We all do stupid things when we’re drunk, but among bad decisions, this one deserves special distinction: on the night of January 4, 1965, U.S. Army Sergeant Charles Robert Jenkins pounded 10 beers, deserted his infantry company at the edge of the Korean Demilitarized Zone, walked alone across a minefield, and defected to North Korea. He was thrown into a chilly, spartan house (he tried, unsuccessfully, to leave) and forced to study the works of the North Korean dictator Kim Il Sung for 11 hours every day. By 1972, he could recite Kim’s core principles by heart in Korean. That year, he was forcibly naturalized as a North Korean citizen. He went on to work as an English teacher, a translator, and an actor, under 24-hour surveillance and conditions of near-starvation.
All told, Jenkins would spend nearly 40 years in North Korea, a state that he says bred foreigners like animals, for the purpose of recruiting their ethnically ambiguous offspring for espionage. He himself had two daughters by Hitomi Soga, a Japanese woman whom North Korean agents kidnapped in 1978, apparently to enslave her as a teacher of Japanese language and customs for North Korean spies. Soga, who is 19 years Jenkins’s junior, was freed in 2002 when Kim Jong Il attempted détente with Japan. Japanese Prime Minister Junichiro Koizumi personally ensured that Jenkins and their daughters, Mika and Brinda, now 30 and 28, could join her. After Jenkins finally left North Korea in 2004, at age 64, the U.S. Army threw him in the stockade for 24 days and discharged him dishonorably. But since then he has lived a quiet life on Sado, his wife’s home island, a speck in the Sea of Japan that has served historically as a Japanese Elba, a secluded site for the exile of political undesirables.
When I met Jenkins, his top priority was to sell me senbei, light-brown honey-flavored crackers. He is employed by a historical museum, where he wears a yellow kimono-like jacket called a happi and hawks cracker boxes to tourists in the gift shop. “You must be Mr. Jenkins,” I said to him, and he responded affirmatively in a hillbilly drawl, a legacy of his dirt-poor childhood in rural North Carolina. Like the Japanese tourists who flock to see him, I found his diminutive, jug-eared appearance endearing, and bought a box of crackers immediately. A minute later, he told me he’d sent a box of senbei to his military lawyer, a Texan. “He told me it was the awfulest cookie he ever tasted,” Jenkins said.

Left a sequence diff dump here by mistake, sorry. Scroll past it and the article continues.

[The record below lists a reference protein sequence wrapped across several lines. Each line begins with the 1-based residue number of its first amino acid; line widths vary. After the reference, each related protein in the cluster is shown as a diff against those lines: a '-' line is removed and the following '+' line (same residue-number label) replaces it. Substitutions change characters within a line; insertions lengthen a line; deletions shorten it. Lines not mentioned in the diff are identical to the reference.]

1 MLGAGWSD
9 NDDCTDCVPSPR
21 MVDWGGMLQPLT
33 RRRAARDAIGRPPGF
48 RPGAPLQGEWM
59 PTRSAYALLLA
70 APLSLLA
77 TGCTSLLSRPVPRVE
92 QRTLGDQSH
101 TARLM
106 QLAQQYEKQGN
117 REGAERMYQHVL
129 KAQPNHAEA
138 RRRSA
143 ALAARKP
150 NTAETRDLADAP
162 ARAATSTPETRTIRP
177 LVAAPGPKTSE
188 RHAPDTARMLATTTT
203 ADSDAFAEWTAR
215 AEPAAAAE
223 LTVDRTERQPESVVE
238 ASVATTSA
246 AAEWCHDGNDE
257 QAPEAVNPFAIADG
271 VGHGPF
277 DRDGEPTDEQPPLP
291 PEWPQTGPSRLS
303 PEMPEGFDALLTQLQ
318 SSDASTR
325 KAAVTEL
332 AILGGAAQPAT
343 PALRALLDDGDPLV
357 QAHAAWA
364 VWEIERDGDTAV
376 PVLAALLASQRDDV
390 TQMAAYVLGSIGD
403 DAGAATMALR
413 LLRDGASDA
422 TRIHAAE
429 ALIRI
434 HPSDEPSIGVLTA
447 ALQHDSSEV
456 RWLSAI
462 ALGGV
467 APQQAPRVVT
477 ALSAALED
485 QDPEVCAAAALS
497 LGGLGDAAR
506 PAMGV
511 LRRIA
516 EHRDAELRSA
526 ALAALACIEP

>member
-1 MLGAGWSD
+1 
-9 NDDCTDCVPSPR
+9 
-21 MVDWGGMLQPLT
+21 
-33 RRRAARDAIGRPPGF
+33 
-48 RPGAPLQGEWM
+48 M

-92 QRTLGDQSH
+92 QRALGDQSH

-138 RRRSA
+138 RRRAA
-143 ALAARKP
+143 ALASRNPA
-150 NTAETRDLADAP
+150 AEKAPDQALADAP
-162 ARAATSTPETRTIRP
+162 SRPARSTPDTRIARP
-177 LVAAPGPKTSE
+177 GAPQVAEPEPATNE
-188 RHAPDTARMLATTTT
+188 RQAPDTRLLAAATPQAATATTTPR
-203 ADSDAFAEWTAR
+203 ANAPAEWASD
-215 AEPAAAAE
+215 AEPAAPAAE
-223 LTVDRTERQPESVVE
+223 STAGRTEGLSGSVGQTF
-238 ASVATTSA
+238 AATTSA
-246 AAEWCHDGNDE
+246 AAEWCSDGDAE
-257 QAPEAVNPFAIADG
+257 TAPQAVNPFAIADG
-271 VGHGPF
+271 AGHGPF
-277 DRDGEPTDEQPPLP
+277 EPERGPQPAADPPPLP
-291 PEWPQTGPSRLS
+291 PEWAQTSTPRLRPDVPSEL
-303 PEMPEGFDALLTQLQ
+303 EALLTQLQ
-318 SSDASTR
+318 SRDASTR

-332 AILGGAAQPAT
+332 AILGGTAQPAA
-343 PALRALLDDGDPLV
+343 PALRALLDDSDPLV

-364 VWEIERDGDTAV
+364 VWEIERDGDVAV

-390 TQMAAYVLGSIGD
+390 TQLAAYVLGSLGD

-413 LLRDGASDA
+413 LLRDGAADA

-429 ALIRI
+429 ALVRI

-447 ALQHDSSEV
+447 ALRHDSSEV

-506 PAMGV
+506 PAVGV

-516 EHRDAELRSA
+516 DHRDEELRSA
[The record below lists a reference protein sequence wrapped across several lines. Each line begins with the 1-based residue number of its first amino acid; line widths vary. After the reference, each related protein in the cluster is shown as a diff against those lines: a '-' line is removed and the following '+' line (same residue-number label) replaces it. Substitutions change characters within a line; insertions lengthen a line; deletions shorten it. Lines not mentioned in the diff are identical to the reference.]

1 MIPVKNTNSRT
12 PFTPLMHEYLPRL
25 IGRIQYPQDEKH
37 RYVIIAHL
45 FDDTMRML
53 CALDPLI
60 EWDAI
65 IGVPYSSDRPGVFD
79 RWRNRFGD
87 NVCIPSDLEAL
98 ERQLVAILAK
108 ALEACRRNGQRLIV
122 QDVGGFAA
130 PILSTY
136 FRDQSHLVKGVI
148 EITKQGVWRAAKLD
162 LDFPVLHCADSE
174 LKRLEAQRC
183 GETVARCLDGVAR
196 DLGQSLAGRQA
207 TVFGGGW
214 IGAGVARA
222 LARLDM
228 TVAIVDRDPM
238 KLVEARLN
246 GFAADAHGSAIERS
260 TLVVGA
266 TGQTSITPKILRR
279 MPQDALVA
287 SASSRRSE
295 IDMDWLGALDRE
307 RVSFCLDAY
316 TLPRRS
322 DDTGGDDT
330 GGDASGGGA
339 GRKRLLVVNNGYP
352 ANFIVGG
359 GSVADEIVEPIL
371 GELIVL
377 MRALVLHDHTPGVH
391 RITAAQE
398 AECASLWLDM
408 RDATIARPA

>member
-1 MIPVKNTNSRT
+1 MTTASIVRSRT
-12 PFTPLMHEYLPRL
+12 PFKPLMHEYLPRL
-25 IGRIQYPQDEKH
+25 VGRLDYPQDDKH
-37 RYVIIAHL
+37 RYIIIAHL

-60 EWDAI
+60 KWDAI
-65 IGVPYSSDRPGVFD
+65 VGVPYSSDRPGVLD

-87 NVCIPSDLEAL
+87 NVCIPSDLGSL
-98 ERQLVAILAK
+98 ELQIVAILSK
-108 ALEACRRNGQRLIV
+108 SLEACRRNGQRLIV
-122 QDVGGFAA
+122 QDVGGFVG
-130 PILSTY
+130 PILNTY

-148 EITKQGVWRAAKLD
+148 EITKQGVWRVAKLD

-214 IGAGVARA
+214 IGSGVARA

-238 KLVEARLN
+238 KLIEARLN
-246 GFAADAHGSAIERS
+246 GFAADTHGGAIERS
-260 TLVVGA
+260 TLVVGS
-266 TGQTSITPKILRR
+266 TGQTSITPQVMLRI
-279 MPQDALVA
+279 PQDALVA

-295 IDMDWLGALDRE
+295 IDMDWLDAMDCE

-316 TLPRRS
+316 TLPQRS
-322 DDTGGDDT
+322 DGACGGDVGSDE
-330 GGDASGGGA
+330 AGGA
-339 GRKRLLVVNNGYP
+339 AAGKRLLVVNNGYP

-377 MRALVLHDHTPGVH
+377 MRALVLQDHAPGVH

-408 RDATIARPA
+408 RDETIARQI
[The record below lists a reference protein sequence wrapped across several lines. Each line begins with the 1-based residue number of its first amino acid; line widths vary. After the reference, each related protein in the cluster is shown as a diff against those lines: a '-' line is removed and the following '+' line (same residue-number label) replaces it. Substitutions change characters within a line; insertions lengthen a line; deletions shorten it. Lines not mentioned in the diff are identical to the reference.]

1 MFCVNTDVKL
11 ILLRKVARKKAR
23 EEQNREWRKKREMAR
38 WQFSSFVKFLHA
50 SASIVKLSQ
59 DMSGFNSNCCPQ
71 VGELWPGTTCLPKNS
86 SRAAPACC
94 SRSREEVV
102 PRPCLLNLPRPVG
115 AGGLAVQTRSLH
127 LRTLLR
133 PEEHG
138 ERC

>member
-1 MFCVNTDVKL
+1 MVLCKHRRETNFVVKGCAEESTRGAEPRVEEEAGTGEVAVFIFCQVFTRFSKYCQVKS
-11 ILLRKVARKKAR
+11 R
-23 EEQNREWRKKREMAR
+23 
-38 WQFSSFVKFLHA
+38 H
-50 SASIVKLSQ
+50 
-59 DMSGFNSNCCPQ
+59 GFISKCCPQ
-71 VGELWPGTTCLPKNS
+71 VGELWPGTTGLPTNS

The Japanese consider Jenkins and Soga’s story a great modern romance: two people find love under Orwellian conditions, and through mutual devotion win their freedom. When visitors stroll into the shop, they whisper to each other (“Jenkins-san!”) and stare at Jenkins until he beckons them to pose for a picture. “Photo” is one of the few words he knows in Japanese—he speaks Korean at home.
That Tuesday, his day off, Jenkins drove me around the island, which, like much of rural Japan, is beautifully manicured and eerily vacant, its tidy alleys prowled by well-fed cats. He and Soga live with their daughters near the very alley where, more than three decades ago, Soga was snatched by North Korean agents. North Korea is never far from his mind: if you mention juche—the infamous pillar of North Korean ideology—in his presence, his eyes instantly glaze over as he lapses into a robotic Korean recitation of its principles, memorized syllable by compulsory syllable in the 1960s and ’70s.
Come lunchtime, we stopped at a local restaurant for pizza (easily the worst I have ever had, but after years of weevil-infested rice rations, Jenkins savors any taste of America). As we ate, I posed various questions that a Japanese journalist had told me everyone in Tokyo longed to ask: Was North Korea’s new ruler, Kim Jong Un—the third son of the late bouffant strongman Kim Jong Il—plotting war on Japan? Were there more abductees? Did Jenkins have more secrets?